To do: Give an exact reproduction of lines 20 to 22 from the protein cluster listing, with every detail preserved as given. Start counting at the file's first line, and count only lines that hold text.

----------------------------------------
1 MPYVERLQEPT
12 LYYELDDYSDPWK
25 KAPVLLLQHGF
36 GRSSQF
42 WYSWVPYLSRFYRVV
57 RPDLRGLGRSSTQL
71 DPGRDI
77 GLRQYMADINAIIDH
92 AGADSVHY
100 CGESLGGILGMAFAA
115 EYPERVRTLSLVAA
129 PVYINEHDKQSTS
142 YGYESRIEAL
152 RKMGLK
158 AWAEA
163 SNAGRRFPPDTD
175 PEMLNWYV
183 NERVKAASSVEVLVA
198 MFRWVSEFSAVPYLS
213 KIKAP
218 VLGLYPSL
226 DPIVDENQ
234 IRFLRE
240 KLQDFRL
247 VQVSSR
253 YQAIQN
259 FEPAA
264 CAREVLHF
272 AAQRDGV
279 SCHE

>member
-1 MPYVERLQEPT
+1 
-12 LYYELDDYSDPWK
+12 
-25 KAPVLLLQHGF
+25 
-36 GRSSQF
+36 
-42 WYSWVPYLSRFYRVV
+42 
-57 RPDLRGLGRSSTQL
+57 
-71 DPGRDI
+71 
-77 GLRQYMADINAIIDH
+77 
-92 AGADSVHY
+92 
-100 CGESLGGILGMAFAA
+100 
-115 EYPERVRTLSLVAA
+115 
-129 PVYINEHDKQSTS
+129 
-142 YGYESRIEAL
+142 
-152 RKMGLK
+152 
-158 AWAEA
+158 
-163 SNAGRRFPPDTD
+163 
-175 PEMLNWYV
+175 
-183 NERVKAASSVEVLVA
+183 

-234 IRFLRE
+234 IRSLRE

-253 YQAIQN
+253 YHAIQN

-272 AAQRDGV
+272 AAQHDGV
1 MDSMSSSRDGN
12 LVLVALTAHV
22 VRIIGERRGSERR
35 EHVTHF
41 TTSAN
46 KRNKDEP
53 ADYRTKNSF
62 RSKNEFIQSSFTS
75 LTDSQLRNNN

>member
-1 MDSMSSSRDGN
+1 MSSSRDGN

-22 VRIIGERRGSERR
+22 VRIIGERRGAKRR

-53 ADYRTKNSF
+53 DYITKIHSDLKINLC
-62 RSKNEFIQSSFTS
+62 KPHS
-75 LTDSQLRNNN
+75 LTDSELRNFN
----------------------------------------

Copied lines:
213 KIKAP
218 VLGLYPSL
226 DPIVDENQ